From education to employment

Restart Scheme: DWP Performance Analysis

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A report by DWP has been published (15 December) on the performance of the Restart Scheme.

At the Spending Review on 25 November 2020, HM Treasury confirmed a ‘new 3-year long £2.9 billion Restart programme’ as part of the ‘Plan for Jobs’ to provide intensive and tailored support to over 1 million unemployed people to help them into sustained work. The department later reassessed the demand for the programme; it is now likely to support around 0.7 million individuals over its life, at a projected cost of around £1.7 billion.

Details of this reassessment can be found in the July 2022 Restart Scheme Accounting Officer Advice, and the December 2022 National Audit Office report on the Restart Scheme.

The statistics show that by the end of September 2022:

  • 410,000 individuals had been referred to the programme since its launch, with 340,000 of these having started on the programme
  • 92,000 of these participants have achieved first earnings from employment since starting on the scheme. Note that the majority of participants have received less than 12 months of support so far
  • 39,000 participants have then achieved a job outcome. This is against a contractual expectation of 33,000 job outcomes by this point in the programme, representing a programme performance of 117%
  • 31% of the 28,000 individuals who started on the programme by the end of September 2021 and have now received up to 12 months of support have achieved a job outcome so far, against a contractual expectation at this point of 19%. 50% of these 28,000 individuals have achieved first earnings from employment so far
  • of the 340,000 individuals who have started on the scheme, 58% were recorded as male, and 42% recorded as female. 63% are aged between 25 and 49 years old, with 7% aged between 18 and 24 years old and 30% aged 50 years or over

Joining the Restart Scheme

Since June 2021, to the end of September 2022, across England and Wales, there have been a total of:

  • 410,000 individuals referred (individuals can have multiple referrals but are only counted once)
  • 340,000 starts on the programme

Referrals to and starts on the Restart Scheme peaked in November 2021. Referral volumes are now reducing in line with expectations

Number of individuals referred to, and starting on, the Restart Scheme each month between July 2021 and September 2022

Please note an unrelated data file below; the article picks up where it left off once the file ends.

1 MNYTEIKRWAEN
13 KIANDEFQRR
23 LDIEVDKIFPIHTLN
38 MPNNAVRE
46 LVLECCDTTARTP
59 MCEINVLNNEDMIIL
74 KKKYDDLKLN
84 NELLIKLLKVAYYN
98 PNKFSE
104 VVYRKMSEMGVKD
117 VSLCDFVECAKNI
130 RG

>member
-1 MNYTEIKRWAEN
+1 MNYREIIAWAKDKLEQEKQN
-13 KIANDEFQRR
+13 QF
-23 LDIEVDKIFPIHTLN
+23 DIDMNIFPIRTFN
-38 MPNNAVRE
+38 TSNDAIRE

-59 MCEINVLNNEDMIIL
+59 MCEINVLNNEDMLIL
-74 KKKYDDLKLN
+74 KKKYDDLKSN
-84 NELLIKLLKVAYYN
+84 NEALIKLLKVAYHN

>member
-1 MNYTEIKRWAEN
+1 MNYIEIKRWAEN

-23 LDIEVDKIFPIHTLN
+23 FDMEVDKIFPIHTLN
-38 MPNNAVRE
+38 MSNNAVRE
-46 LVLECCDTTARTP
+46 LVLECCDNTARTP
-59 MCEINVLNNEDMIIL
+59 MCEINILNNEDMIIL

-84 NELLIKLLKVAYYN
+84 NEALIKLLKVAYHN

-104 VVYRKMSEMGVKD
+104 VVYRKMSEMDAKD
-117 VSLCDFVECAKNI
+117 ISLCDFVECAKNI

The number of individual referrals and starts increased in the months following the programme’s launch in July 2021. Eligibility rules were changed in January 2022, and again in April 2022. The Department reassessed the demand for the Restart Scheme and revised the number of people expected to start on the programme from 1.4 million to 0.7 million over the programme life. The volume of referrals and starts each month has fallen since March 2022. This is in-line with the volume of referrals required to meet the revised start expectation.

Proportion of starts on the Restart Scheme by age group, July 2021 to September 2022

As noted in the introduction, Kickstart, a large scale programme for young people, ran alongside Restart until April 2022, therefore it is likely that the numbers of young people starting on Restart during that period are lower than they would have been in the absence of Kickstart.

First earnings from employment, job outcomes, and performance against expectation

First earnings in employment are the point at which a participant achieves their first earnings from their first employment while on the programme. This excludes both first earnings from self-employment and subsequent employments.

92,000 individuals achieved first earnings between July 2021 and September 2022.

July 2021 saw the first participant achieve first earnings from employment. As of September 2022, 92,000 participants have achieved first earnings from employment with 9,500 of these being achieved in the most recent month (September 2022). Some retrospection can occur in first earnings figures as recorded on HMRC Real Time Earnings (RTE) data, therefore, figures for recent months are likely to be a slight underestimate.

There was a decrease in first earnings from employment during the winter months of 2021. It is not yet clear whether this will be a continued seasonal effect.

Job outcomes represent sustained employment. Not all individuals that achieve first earnings will progress to meet the criteria of a job outcome.

Read the full report here.

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